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Tall case clock


Object number

RIF6174

Maker

Casemaker Unknown
Clockmaker William Claggett, 1694 - 1749

Dimensions

233.68 x 46.99 x 24.13 cm (92 x 18 1/2 x 9 1/2 in.)

Date

1730–1749

Current location

Unknown

Geography

Made in Newport, Rhode Island
(view a map of Rhode Island)

Medium

Walnut and walnut veneer (primary); maple (saddle board, front stiles, backboard, battens of waist door, core of upper waist moldings, dial mat, guides for hood, backboard of hood, door of hood, and base of hood); pine (case sides, waist door, and board behind tympanum); yellow poplar(?) (boards applied to backboard at level of hood)

Marks

"W. Claggett / Newport," engraved on brass dial

Inscriptions

"[pound sign] 9–4," in ink, inside top of backboard; "Robert C [torn] / Isaac Gree [torn] / Simon H [torn] / Joseph C [torn] / Isaac H [torn] Benjam [torn ] / Frances [torn] / [illegible] / W.," printed, on eighteenth-century laid paper, glued around edges of portal on proper-left hood interior; remnants of writing, in ink, on eighteenth-century laid paper, glued around lower edges of portal on proper-right hood interior; "Put In order June 23, 1919," in graphite, on label of Charles B. Wilcox, Taunton, Massachusetts, watch and clockmaker, inside waist door

Style

William and Mary

Provenance

E. Martin Wunsch (1924–2013), New York; consigned by his estate to Christie's, New York, January 23, 2015, lot 148

Associated names

Christie's
E. Martin Wunsch

Construction

The removable hood has a later single-board roof, underneath which is an assembly of rectangular blocks and a longitudinal batten supporting a pulvinated molding, a cove molding, and two rectangular plinths upon which sit turned and carved urnform finials. The batten is set into vertical grooves in the hood sides. The hood backboard is nailed to the rear edges of the four-piece hood sides which are fixed with later screws into the backs of the veneered boards of the entablature. Each hood side centers an arched glazed portal with a quarter round molding integral with the top and bottom boards, but applied to the vertical side boards. The moldings at the hood include a small cap molding above a single-piece cornice molding and its trapezoidal blocking, and a small architrave molding below. The moldings and frieze are veneered in burl; some repairs are face-nailed with brads. The back edges of the frieze boards above and the vertical strips attached to the back edges of the hood sides below form a rabbet which allows the hood to slide over the case backboard. Each vertical strip provides a corner at the back of the hood in which a turned, ebonized, quarter round is set. The transverse boards of the hood base are tenoned without wood pins to the front board. Through-tenons of the hood sides above are visible in the underside of the transverse boards, whose inside edges contain holes for wood pins, some of which are now empty. In the front proper left outside corner of the front hood-base board?s underside is a hole possibly indicating the former presence of a pin securing the door to the base. The bottom of a small molding, proud of the hood?s base board?s bottom, allows the hood to slide over the two-part beaded cove molding and its trapezoidal blocking at the top of the case?s waist. The front part of this molding is veneered; the sides are solid. The stiles and rails of the arched dial mat are half-lapped together. The panel is held into the case with vertical glue blocks; its thumb-molded front face is ebonized. The stiles and rails of the hinged, arched, molded, veneered, ebonized and glazed hood door are half-lapped together. Turned three-quarter round colonnettes are attached to each side of the door; their capitals are held on with brads nailed from above. The veneered, mitered front of the waist?s stiles and rails center a rectangular cross-banded veneered hinged door whose half-round edge molding is face-nailed with brads. The door?s rails are lapped to the ends of its single-board vertical stile. Within the case are chamfered blocks in the front corners for the door?s (probably replaced) hinges. The front portion of the ogee molding atop the base consists of vertically cut, veneered molding sections; the side portions, face-nailed with brads without blocking, are horizontal. The base has been reduced in height; its front and side panels are very likely replacements. The case back is a single board, augmented by vertical strips at its hood and base. Examined by J. N. Johnson, J. S. Gordon and Gary Sullivan, January 21, 2015; notes compiled by T. B. Lloyd.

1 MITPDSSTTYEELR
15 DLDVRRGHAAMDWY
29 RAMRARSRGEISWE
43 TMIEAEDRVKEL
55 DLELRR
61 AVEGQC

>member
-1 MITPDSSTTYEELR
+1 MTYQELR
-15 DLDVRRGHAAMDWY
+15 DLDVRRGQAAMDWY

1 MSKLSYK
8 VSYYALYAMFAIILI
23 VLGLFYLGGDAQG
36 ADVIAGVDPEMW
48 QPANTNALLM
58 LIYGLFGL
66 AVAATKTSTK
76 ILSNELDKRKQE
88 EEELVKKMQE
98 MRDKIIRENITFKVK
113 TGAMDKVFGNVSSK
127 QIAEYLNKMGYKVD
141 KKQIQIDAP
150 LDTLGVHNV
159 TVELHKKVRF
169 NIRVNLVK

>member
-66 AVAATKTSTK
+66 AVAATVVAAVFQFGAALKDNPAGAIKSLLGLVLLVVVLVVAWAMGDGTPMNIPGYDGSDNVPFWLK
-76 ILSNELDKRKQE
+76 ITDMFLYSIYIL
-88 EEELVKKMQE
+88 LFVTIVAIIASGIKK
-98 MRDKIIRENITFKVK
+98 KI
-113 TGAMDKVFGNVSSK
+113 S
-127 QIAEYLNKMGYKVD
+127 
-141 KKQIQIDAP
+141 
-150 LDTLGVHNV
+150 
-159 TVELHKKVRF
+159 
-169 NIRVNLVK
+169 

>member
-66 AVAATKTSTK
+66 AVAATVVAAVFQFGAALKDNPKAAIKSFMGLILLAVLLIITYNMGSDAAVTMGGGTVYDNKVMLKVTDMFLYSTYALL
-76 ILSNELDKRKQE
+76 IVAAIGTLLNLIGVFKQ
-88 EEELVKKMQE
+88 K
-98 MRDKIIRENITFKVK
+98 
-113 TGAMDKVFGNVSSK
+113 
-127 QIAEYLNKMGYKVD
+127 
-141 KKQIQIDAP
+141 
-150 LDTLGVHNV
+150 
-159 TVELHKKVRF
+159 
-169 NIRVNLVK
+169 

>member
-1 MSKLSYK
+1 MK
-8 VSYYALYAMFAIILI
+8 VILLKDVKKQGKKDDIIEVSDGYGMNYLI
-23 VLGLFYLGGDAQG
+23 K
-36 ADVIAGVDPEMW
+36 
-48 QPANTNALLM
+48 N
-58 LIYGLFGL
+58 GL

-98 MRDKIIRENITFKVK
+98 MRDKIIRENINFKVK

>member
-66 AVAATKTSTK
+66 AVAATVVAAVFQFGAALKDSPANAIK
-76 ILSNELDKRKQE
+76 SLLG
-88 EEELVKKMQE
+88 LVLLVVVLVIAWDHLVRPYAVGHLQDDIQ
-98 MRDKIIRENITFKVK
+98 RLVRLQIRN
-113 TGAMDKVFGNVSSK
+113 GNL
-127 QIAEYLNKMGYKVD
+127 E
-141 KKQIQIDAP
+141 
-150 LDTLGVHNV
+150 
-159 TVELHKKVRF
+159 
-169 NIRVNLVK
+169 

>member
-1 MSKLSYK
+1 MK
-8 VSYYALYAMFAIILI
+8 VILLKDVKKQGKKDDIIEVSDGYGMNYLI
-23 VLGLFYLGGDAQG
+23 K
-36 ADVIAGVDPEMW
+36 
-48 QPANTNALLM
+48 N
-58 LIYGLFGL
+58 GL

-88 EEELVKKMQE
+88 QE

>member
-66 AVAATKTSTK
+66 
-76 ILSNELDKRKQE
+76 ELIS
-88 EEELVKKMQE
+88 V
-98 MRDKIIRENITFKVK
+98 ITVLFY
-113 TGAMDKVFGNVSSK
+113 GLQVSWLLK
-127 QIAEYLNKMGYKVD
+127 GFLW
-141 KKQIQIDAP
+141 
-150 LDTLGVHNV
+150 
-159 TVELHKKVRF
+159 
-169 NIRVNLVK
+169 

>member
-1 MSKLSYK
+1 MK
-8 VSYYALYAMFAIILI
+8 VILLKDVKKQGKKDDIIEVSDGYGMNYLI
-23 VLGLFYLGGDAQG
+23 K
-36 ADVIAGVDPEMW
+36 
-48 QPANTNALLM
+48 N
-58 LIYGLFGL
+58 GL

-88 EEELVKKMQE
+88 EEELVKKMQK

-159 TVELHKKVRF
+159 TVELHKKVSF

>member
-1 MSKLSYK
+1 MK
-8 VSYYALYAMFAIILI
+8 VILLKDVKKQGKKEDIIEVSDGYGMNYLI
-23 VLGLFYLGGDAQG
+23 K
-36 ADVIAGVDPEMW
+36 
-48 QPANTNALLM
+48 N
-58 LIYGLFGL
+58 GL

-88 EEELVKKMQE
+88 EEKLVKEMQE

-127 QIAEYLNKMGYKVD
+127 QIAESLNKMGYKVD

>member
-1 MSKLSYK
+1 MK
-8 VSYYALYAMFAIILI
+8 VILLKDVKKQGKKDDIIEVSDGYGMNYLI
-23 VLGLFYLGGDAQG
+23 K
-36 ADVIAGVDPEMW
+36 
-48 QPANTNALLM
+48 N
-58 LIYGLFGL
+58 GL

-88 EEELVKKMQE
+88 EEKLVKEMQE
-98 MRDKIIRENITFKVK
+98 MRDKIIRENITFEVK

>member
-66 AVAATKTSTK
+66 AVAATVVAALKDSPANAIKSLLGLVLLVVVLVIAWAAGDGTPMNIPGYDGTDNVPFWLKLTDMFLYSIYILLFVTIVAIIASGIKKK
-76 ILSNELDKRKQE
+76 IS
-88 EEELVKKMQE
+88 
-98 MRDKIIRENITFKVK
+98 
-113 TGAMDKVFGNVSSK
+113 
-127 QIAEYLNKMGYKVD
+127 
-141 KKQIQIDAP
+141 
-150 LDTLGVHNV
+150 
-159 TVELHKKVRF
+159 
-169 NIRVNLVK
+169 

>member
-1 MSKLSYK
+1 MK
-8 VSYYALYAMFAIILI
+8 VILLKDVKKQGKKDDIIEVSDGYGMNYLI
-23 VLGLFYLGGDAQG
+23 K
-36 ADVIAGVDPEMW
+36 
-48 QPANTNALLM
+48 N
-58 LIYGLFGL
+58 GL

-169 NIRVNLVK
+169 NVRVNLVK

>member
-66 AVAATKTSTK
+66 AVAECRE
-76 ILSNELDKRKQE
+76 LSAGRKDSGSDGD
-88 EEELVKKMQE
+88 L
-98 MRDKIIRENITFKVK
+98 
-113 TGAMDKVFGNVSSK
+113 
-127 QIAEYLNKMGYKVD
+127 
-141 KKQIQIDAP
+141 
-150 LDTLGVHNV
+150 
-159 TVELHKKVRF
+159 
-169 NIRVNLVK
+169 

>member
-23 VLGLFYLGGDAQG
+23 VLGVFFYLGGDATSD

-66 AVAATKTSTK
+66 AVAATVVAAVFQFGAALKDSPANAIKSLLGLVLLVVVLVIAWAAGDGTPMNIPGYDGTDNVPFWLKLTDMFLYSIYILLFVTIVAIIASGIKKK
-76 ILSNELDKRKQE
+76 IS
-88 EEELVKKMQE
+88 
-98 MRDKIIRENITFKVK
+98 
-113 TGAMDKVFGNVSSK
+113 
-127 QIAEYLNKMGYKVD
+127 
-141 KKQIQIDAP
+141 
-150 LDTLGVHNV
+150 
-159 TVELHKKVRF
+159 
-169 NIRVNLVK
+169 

Bibliography

Christie's, New York, Important American Furniture, Outsider Art, and Folk Art, sale cat. (January 23, 2015), 122–125, lot 148, ill.
Patricia E. Kane et al., Art and Industry in Early America: Rhode Island Furniture, 1650–1830, exh. cat. (New Haven, Conn.: Yale University Art Gallery, 2016), 111nn9, 11.